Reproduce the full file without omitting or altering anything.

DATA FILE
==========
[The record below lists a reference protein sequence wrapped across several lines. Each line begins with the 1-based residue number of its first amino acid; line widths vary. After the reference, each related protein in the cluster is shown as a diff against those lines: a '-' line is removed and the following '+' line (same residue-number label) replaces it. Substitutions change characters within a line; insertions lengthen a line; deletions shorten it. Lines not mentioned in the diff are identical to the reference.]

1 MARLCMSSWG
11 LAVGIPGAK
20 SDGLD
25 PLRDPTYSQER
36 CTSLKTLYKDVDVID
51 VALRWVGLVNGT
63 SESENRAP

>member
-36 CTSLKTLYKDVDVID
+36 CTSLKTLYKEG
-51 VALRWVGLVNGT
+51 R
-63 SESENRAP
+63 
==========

[The record below lists a reference protein sequence wrapped across several lines. Each line begins with the 1-based residue number of its first amino acid; line widths vary. After the reference, each related protein in the cluster is shown as a diff against those lines: a '-' line is removed and the following '+' line (same residue-number label) replaces it. Substitutions change characters within a line; insertions lengthen a line; deletions shorten it. Lines not mentioned in the diff are identical to the reference.]

1 MARLCMSSWG
11 LAVGIPGAK
20 SDGLD
25 PLRDPTYSQER
36 CTSLKTLYKDVDVID
51 VALRWVGLVNGT
63 SESENRAP

>member
-36 CTSLKTLYKDVDVID
+36 CTSLKTLYKEG
-51 VALRWVGLVNGT
+51 R
-63 SESENRAP
+63 